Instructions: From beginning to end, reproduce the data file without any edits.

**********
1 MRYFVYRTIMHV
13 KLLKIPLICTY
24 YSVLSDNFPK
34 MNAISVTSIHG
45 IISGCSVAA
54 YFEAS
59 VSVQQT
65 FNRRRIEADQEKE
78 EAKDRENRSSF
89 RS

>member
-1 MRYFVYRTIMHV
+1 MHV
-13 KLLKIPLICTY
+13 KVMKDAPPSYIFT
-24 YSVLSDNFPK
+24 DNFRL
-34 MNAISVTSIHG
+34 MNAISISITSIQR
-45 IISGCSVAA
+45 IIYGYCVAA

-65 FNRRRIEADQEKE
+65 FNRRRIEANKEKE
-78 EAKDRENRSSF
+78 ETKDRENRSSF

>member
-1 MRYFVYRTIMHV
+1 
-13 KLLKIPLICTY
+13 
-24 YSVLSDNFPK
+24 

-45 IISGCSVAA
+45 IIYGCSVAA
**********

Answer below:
1 MRYFVYRTIMHV
13 KLLKIPLICTY
24 YSVLSDNFPK
34 MNAISVTSIHG
45 IISGCSVAA
54 YFEAS
59 VSVQQT
65 FNRRRIEADQEKE
78 EAKDRENRSSF
89 RS

>member
-1 MRYFVYRTIMHV
+1 MHV
-13 KLLKIPLICTY
+13 KVMKDAPPSYIFT
-24 YSVLSDNFPK
+24 DNFRL
-34 MNAISVTSIHG
+34 MNAISISITSIQR
-45 IISGCSVAA
+45 IIYGYCVAA

-65 FNRRRIEADQEKE
+65 FNRRRIEANKEKE
-78 EAKDRENRSSF
+78 ETKDRENRSSF

>member
-1 MRYFVYRTIMHV
+1 
-13 KLLKIPLICTY
+13 
-24 YSVLSDNFPK
+24 

-45 IISGCSVAA
+45 IIYGCSVAA